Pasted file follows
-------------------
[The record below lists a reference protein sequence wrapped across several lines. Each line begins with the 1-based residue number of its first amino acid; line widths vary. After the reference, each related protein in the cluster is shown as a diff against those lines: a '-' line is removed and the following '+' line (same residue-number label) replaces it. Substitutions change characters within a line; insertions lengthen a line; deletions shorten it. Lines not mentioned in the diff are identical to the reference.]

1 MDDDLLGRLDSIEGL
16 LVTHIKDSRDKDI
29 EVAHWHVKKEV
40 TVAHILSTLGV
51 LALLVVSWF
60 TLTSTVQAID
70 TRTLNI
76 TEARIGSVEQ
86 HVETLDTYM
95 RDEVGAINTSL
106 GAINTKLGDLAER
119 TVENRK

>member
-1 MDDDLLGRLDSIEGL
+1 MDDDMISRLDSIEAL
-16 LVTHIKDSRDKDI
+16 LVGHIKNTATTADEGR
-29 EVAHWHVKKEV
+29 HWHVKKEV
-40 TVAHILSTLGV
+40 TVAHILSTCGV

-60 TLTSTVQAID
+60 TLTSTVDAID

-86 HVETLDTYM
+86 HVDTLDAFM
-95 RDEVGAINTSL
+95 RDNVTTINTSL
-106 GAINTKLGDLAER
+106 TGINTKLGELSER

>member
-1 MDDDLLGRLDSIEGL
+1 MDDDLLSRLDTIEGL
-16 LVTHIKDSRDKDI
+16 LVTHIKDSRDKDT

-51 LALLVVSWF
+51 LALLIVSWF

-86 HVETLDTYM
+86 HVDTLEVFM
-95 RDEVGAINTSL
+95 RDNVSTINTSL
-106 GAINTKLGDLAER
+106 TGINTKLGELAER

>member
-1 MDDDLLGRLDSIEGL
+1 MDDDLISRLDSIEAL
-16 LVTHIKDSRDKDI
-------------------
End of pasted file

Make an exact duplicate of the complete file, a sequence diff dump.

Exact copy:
[The record below lists a reference protein sequence wrapped across several lines. Each line begins with the 1-based residue number of its first amino acid; line widths vary. After the reference, each related protein in the cluster is shown as a diff against those lines: a '-' line is removed and the following '+' line (same residue-number label) replaces it. Substitutions change characters within a line; insertions lengthen a line; deletions shorten it. Lines not mentioned in the diff are identical to the reference.]

1 MDDDLLGRLDSIEGL
16 LVTHIKDSRDKDI
29 EVAHWHVKKEV
40 TVAHILSTLGV
51 LALLVVSWF
60 TLTSTVQAID
70 TRTLNI
76 TEARIGSVEQ
86 HVETLDTYM
95 RDEVGAINTSL
106 GAINTKLGDLAER
119 TVENRK

>member
-1 MDDDLLGRLDSIEGL
+1 MDDDMISRLDSIEAL
-16 LVTHIKDSRDKDI
+16 LVGHIKNTATTADEGR
-29 EVAHWHVKKEV
+29 HWHVKKEV
-40 TVAHILSTLGV
+40 TVAHILSTCGV

-60 TLTSTVQAID
+60 TLTSTVDAID

-86 HVETLDTYM
+86 HVDTLDAFM
-95 RDEVGAINTSL
+95 RDNVTTINTSL
-106 GAINTKLGDLAER
+106 TGINTKLGELSER

>member
-1 MDDDLLGRLDSIEGL
+1 MDDDLLSRLDTIEGL
-16 LVTHIKDSRDKDI
+16 LVTHIKDSRDKDT

-51 LALLVVSWF
+51 LALLIVSWF

-86 HVETLDTYM
+86 HVDTLEVFM
-95 RDEVGAINTSL
+95 RDNVSTINTSL
-106 GAINTKLGDLAER
+106 TGINTKLGELAER

>member
-1 MDDDLLGRLDSIEGL
+1 MDDDLISRLDSIEAL
-16 LVTHIKDSRDKDI